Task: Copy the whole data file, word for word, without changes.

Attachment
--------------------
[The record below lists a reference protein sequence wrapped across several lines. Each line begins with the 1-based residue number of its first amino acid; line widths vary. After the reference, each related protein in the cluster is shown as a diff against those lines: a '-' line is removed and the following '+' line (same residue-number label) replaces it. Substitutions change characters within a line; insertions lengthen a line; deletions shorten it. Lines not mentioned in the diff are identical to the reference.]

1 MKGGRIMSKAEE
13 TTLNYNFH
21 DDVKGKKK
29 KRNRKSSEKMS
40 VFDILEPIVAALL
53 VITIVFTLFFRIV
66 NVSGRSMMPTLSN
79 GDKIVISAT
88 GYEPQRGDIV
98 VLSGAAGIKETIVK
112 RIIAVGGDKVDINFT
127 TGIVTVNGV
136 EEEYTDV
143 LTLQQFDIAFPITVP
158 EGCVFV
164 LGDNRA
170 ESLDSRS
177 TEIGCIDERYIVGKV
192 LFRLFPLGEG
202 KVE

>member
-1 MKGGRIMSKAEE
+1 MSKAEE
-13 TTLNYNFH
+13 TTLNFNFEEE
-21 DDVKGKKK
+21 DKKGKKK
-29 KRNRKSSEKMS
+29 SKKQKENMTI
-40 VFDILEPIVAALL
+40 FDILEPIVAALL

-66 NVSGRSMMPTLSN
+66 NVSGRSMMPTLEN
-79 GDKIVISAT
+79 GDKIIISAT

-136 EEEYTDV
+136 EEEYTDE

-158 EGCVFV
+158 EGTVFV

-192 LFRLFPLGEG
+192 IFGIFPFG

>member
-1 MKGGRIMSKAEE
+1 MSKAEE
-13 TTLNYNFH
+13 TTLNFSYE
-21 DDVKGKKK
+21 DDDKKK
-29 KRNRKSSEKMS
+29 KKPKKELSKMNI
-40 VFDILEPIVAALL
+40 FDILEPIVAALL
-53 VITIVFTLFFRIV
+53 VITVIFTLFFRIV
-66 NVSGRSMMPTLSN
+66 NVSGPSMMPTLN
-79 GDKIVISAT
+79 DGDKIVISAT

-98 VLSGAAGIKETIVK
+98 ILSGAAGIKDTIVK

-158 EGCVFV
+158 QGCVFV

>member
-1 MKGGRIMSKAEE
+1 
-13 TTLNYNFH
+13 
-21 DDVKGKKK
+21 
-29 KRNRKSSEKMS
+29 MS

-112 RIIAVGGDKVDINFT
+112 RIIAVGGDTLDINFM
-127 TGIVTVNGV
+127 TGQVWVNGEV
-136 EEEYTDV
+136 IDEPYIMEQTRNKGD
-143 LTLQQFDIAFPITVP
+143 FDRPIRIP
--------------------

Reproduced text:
[The record below lists a reference protein sequence wrapped across several lines. Each line begins with the 1-based residue number of its first amino acid; line widths vary. After the reference, each related protein in the cluster is shown as a diff against those lines: a '-' line is removed and the following '+' line (same residue-number label) replaces it. Substitutions change characters within a line; insertions lengthen a line; deletions shorten it. Lines not mentioned in the diff are identical to the reference.]

1 MKGGRIMSKAEE
13 TTLNYNFH
21 DDVKGKKK
29 KRNRKSSEKMS
40 VFDILEPIVAALL
53 VITIVFTLFFRIV
66 NVSGRSMMPTLSN
79 GDKIVISAT
88 GYEPQRGDIV
98 VLSGAAGIKETIVK
112 RIIAVGGDKVDINFT
127 TGIVTVNGV
136 EEEYTDV
143 LTLQQFDIAFPITVP
158 EGCVFV
164 LGDNRA
170 ESLDSRS
177 TEIGCIDERYIVGKV
192 LFRLFPLGEG
202 KVE

>member
-1 MKGGRIMSKAEE
+1 MSKAEE
-13 TTLNYNFH
+13 TTLNFNFEEE
-21 DDVKGKKK
+21 DKKGKKK
-29 KRNRKSSEKMS
+29 SKKQKENMTI
-40 VFDILEPIVAALL
+40 FDILEPIVAALL

-66 NVSGRSMMPTLSN
+66 NVSGRSMMPTLEN
-79 GDKIVISAT
+79 GDKIIISAT

-136 EEEYTDV
+136 EEEYTDE

-158 EGCVFV
+158 EGTVFV

-192 LFRLFPLGEG
+192 IFGIFPFG

>member
-1 MKGGRIMSKAEE
+1 MSKAEE
-13 TTLNYNFH
+13 TTLNFSYE
-21 DDVKGKKK
+21 DDDKKK
-29 KRNRKSSEKMS
+29 KKPKKELSKMNI
-40 VFDILEPIVAALL
+40 FDILEPIVAALL
-53 VITIVFTLFFRIV
+53 VITVIFTLFFRIV
-66 NVSGRSMMPTLSN
+66 NVSGPSMMPTLN
-79 GDKIVISAT
+79 DGDKIVISAT

-98 VLSGAAGIKETIVK
+98 ILSGAAGIKDTIVK

-158 EGCVFV
+158 QGCVFV

>member
-1 MKGGRIMSKAEE
+1 
-13 TTLNYNFH
+13 
-21 DDVKGKKK
+21 
-29 KRNRKSSEKMS
+29 MS

-112 RIIAVGGDKVDINFT
+112 RIIAVGGDTLDINFM
-127 TGIVTVNGV
+127 TGQVWVNGEV
-136 EEEYTDV
+136 IDEPYIMEQTRNKGD
-143 LTLQQFDIAFPITVP
+143 FDRPIRIP